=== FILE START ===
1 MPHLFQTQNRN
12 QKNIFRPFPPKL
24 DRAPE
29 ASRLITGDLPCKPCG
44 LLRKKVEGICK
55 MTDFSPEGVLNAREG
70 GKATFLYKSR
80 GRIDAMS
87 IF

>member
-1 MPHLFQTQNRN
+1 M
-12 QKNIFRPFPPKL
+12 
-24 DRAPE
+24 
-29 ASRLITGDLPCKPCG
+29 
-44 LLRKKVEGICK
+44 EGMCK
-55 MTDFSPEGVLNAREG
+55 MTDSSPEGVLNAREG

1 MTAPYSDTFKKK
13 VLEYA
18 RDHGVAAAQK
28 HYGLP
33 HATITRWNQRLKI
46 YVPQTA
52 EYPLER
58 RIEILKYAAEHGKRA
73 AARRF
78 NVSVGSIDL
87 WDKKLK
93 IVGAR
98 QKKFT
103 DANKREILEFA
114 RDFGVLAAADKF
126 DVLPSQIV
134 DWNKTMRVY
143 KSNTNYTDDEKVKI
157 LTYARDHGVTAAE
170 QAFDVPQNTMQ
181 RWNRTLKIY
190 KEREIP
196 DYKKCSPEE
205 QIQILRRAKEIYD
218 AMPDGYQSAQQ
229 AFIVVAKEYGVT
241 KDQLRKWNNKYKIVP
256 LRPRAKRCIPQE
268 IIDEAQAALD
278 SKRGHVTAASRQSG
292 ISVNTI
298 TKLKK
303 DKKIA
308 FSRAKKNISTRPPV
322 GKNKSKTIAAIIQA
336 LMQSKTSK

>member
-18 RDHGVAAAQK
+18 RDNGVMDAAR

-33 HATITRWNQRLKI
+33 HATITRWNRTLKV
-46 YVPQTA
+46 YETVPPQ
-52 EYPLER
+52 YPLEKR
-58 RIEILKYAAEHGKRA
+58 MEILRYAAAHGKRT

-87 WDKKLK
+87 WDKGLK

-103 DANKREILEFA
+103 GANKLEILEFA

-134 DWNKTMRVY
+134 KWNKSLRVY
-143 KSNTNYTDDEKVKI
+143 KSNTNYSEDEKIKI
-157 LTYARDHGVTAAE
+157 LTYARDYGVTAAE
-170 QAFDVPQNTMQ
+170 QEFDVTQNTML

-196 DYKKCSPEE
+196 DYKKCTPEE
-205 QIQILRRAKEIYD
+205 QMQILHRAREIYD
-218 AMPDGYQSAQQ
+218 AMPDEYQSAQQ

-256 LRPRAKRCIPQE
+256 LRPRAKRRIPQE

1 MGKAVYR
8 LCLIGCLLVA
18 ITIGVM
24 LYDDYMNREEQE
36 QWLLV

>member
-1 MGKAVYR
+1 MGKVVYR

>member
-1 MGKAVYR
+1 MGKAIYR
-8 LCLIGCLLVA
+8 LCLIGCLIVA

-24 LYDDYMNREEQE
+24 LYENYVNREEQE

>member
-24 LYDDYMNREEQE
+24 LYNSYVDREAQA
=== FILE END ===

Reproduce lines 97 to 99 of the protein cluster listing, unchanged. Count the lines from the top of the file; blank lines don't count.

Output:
+1 MGKVVYR

>member
-1 MGKAVYR